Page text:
A $158 million federal grant for fighting Bay Area gridlock could be lost if the state Legislature does not meet a spring deadline to give a city agency the authority to impose a toll on the heavily trafficked and aging Doyle Drive.
The Bay Area received the funds through the federal Urban Partnership Program. Grantees were required to include some form of congestion pricing — which penalizes drivers for using key thoroughfares during peak driving hours — in order to qualify for the funds.
Of the $158 million awarded to the Bay Area, $35 million is to help defray the $810 million cost to seismically upgrade Doyle Drive, the southern approach to the Golden Gate Bridge. Another $12 million is for electronic tolling equipment for Doyle Drive — the congestion-pricing component of the Bay Area grant proposal.
The grant carries with it a number of conditions, including that the legal authority to collect tolls on Doyle Drive must be in place by March 31, and tolls must be collected starting no later than Sept. 30, 2009.
For The City to charge a toll on Doyle Drive, it would need approval from the state Legislature, and city officials have expressed concern that this would not happen in time to meet the federal government’s deadline.
Supervisor Jake McGoldrick, who chairs the San Francisco County Transportation Authority, the agency taking the lead on the Doyle Drive toll project, wrote a letter to the Golden Gate Bridge Highway and Transportation District this month asking the agency to consider acting as the toll authority.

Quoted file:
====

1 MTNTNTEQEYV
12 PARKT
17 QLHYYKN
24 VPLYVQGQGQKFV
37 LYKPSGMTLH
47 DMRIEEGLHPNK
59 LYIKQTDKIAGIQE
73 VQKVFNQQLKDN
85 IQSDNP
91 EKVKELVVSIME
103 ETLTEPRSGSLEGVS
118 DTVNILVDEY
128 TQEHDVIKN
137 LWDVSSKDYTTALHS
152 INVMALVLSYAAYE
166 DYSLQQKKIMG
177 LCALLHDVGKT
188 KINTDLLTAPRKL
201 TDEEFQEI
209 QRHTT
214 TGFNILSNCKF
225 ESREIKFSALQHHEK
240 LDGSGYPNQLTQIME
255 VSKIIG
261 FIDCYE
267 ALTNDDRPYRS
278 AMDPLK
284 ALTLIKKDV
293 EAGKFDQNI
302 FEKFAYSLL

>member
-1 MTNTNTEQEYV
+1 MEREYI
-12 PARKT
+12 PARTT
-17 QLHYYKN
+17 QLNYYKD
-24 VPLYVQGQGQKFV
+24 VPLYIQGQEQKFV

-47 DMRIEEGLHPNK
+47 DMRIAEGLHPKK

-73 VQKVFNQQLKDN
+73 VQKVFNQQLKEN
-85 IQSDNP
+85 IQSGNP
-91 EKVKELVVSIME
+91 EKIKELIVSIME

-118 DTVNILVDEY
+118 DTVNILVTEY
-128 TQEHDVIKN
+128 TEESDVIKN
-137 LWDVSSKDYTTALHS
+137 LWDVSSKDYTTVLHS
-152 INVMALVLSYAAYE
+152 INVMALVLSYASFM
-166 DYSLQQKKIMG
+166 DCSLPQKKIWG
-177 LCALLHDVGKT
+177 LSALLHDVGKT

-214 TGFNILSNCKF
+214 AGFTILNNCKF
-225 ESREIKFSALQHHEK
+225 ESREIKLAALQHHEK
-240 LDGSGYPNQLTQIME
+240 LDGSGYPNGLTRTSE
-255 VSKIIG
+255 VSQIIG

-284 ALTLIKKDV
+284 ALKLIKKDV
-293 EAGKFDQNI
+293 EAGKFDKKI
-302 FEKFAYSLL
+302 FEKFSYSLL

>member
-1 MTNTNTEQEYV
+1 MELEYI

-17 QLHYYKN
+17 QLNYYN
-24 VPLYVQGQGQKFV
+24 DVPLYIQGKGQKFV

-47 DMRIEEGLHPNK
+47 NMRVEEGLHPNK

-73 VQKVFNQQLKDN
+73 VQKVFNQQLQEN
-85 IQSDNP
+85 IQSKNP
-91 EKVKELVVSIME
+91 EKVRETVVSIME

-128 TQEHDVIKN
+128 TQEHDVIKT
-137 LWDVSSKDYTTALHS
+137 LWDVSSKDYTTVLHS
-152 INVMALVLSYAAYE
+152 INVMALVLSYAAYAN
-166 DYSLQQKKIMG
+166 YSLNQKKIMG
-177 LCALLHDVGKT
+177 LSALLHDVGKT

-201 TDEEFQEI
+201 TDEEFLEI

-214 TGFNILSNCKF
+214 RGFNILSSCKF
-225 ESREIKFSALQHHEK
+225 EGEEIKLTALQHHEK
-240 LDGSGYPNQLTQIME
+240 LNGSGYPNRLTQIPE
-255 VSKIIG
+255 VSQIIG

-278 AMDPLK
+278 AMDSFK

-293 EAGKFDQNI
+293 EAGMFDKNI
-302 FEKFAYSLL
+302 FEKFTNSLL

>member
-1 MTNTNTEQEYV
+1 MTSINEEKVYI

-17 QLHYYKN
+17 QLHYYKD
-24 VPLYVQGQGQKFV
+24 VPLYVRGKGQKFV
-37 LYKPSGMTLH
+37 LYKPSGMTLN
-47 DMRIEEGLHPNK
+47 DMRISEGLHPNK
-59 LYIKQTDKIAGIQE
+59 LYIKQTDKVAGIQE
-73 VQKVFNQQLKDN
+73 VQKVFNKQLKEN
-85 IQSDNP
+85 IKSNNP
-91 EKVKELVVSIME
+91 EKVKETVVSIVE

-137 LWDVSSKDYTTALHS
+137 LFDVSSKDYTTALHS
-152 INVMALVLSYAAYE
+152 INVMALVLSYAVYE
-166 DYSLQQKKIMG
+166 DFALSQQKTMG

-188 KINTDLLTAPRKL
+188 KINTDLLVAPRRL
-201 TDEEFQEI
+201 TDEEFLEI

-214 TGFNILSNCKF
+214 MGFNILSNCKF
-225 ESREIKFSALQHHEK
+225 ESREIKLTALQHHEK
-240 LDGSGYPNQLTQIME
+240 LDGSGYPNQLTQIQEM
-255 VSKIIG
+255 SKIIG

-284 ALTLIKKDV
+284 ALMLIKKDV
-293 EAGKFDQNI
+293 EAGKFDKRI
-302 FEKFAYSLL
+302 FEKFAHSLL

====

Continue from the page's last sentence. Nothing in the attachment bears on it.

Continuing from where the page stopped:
“Our main goal in respect to this alternative is to demonstrate compliance — in order to avoid the loss of $158 million to the Bay Area,” McGoldrick wrote.
On Friday, however, the attorney for the Bridge District ruled that the agency did not have the authority to impose a toll on all users of Doyle Drive without state approval.
José Luis Moscovich, the San Francisco County Transportation Authority’s executive director, said he was not “terribly concerned” that the grant money would be lost.
“I think we’re well on our way [toward] getting this done,” he said. “We’re focused on the positives of getting this done.”
Moscovich said that if they run out of time, the Transportation Authority would ask the Bridge District to “reconsider” acting as the tolling authority, adding that the initial legal opinion is not necessarily the “last word” on the matter.
The toll for use of Doyle Drive would be about $1 to $2 and would be collected electronically, with no toll booth, Moscovich said. The new toll, which would help fund the Doyle Drive improvements, would be in addition to the existing toll to cross Golden Gate Bridge, for those drivers coming into San Francisco.